This Russian gay couple hopes their marriage will change their minds

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Xenia Baranova/Courtesy of Mikhail Zygar and Jean-Michel Shcherbak

They were tall and handsome and walked hand in hand through Madison Square Park to look at the Flatiron Building. They both smiled. They had many reasons to feel happy in New York City.

Mikhail Zygar, a celebrated Russian author (whose books focus on Putin’s elite and his use of propaganda), and his partner, Russian actor and model Jean-Michel Shcherbak, recently showed their homeland an example of courage and honesty. They celebrated a big and fun wedding – their own – in Lisbon, Portugal. Russia has never seen a happy same-sex marriage before. Mikhail, former editor-in-chief of the Russian TV channel Rain, and Jean-Michel were the first to make that leap for each other.

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LGBT, terrified for their lives in Russia and desperate for asylum

Dozens of friends, mostly exiled Russian journalists, came from around the world to celebrate the couple in a picturesque square in the Portuguese capital. For three years they had to hide their love in Russia, where the law allows the removal of children of homosexual parents. And now Zygar’s 12-year-old daughter was with them at their happy celebration of friends and family.

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Not all of their relatives attended: Zygar’s father wrote to him in the early days of the war against Ukraine that both he and his circle did not respect Zygar’s anti-war position – the two do not speak. And Shcherbak’s mother agrees with the Kremlin’s ideology. In the early days of the war, she told him, “You are no longer my son”, because of his anti-war stance.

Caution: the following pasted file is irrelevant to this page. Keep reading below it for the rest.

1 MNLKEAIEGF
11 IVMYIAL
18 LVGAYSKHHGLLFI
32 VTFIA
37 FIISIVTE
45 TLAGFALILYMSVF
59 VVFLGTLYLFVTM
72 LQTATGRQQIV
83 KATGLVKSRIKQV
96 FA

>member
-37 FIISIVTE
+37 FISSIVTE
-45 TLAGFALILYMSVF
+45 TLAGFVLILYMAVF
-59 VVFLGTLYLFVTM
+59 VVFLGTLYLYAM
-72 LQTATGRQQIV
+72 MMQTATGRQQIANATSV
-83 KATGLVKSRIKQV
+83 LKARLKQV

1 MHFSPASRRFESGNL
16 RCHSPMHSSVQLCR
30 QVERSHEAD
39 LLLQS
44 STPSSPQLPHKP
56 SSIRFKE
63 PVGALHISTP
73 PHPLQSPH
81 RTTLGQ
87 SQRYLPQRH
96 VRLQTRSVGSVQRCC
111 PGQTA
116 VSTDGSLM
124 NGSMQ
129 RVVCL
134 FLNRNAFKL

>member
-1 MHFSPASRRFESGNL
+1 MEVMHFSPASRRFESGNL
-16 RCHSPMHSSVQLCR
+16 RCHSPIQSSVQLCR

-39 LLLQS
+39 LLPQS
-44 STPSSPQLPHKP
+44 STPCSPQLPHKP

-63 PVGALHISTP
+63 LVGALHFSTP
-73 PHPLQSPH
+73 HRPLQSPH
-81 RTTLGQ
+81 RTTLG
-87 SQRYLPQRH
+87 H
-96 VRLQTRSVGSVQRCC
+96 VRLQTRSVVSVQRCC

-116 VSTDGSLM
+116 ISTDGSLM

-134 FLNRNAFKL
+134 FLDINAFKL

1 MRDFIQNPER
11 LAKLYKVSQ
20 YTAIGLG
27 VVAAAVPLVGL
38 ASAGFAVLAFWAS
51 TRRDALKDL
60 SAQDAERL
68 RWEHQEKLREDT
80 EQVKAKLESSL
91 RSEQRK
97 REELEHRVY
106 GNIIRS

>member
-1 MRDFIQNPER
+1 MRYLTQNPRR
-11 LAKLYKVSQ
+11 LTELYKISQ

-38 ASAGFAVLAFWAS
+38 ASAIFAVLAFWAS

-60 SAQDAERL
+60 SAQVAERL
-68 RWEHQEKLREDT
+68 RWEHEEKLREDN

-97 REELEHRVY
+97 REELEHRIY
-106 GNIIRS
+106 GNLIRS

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After their official ceremony on Oct. 25, Zygar took a deep breath and wrote on social media, “We got married. Love, freedom, truth and happiness. Start the liberalization from within yourself.”

Expecting an embarrassing storm in comments, he posted and turned off his mobile. “I would compare it to jumping with a parachute,” he told The Daily Beast. “The lightness of being, the happiness, the relief I experienced was overwhelming,” Shcherbak added, with a big, happy smile on his face.



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<p>Mikhail Zygar, left, and husband Jean-Michel Shcherbak.</p>
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<div class="inline-afbeelding__tegoed">Xenia Baranova/Courtesy of Mikhail Zygar and Jean-Michel Shcherbak</div>
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Mikhail Zygar, left, and husband Jean-Michel Shcherbak.

Xenia Baranova/Courtesy of Mikhail Zygar and Jean-Michel Shcherbak

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Mikhail Zygar, left, and husband Jean-Michel Shcherbak.

Xenia Baranova/Courtesy of Mikhail Zygar and Jean-Michel Shcherbak

It was his first visit to New York and their honeymoon was full of new impressions and celebrations. Shcherbak and Zygar left Russia in the early days of the war and moved to Berlin feeling “like everything behind them has been burned,” Zygar said. “Here in New York on this journey, I’ve finally stopped missing the past,” Shcherbak added.